Self-Disclosure Sabotage

 

What do you tell prospective clients about yourself? What will they know about your passion for your work, and what led you to your choice of career field? Do you generate trust and rapport with bits of your own life story?

 

If you are like most of my clients, you probably feel uncomfortable with those questions.

 

A big issue in marketing among many of my clients is how much to disclose about themselves. As counselors, coaches and NDs, we’ve all been taught to keep extremely tight lipped about ourselves when working with clients.  That training is a huge obstacle when it comes to effectively attracting ideal clients.

 

Here’s how you can do it differently:

  • speak about your passion for helping your ideal client

  • tell where in your own life that passion comes from

  • explain the mission of your practice

  • tell why that mission is important to you

  • give a set of personal commitments to your client (listen without judgment, suggest options, etc)

  • tell an anecdote from your childhood that led to your interest in motivation or suffering

  • talk about what it does to you to see people hurting or underachieving

  • tell how that motivated you to get your training
     

Strong, prohibitive indoctrination about revealing anything about yourself generates fear of judgment from peers. We’re left with a serious misunderstanding of what might or might not be ethical in marketing ourselves.

 

Consequently, most solopreneurs in the healing arts err on the side of just listing educational credentials and licenses, which often has a cold, egotistic, and distancing effect.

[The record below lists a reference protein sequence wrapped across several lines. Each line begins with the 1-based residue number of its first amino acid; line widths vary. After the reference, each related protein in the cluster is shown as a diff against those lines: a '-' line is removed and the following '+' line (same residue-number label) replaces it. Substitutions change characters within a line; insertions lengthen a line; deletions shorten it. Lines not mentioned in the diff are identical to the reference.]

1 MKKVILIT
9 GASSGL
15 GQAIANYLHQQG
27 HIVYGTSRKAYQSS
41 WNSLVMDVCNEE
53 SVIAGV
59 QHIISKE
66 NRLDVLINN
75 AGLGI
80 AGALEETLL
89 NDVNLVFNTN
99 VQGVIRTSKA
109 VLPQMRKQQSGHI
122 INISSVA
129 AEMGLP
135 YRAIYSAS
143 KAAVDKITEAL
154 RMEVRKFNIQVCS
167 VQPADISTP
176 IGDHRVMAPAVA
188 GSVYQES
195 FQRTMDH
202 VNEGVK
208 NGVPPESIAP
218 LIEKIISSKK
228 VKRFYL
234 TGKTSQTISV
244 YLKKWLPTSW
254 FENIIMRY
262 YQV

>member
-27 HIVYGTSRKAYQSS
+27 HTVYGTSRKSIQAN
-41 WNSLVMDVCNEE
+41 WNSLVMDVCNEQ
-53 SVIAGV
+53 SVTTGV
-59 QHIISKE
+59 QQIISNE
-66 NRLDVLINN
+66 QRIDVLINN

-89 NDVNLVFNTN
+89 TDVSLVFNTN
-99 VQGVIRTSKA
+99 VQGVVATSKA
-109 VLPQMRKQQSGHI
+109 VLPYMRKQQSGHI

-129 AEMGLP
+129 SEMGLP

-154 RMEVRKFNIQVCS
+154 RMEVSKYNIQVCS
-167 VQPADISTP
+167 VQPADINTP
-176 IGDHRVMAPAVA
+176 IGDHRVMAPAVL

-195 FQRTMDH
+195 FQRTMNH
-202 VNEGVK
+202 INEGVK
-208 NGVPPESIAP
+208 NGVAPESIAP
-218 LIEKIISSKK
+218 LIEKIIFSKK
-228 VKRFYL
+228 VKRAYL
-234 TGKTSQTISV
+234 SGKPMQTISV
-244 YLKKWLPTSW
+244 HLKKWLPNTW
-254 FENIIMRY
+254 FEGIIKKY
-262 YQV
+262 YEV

This is institutionalized, professional self-sabotage, similar to what doctors and lawyers faced decades ago when the AMA and ABA frowned on marketing private practices. It’s a fear-based mindset that belongs to a past century, and that’s out of step with today’s business world.

 

A bit of your own life experience helps establish the know you, like you, trust you factor that is important in relationship-based client attraction marketing.

 

So, do you really have the blank slate therapeutic or coaching philosophy, or is your reticence to reveal a little bit of your personal self based in insecurity and fear? Are you letting your own anxieties about being visible at being good enough sabotage your business?

 

There are at least 3 ways to formulate your personal bio page for your website that range from the openly self-disclosive, to the still-warm professional.  If you need help with writing a good bio page for your website, schedule a consult with me and get my worksheets on each of these three formats.

 

 

 

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​I ​​do two basic things when I work with people:

I bring 40 years of experience and training​ to bear on the projects or situations at hand, and

I strive to problem solve with the best of my expertise in order to satisfy the client's needs.

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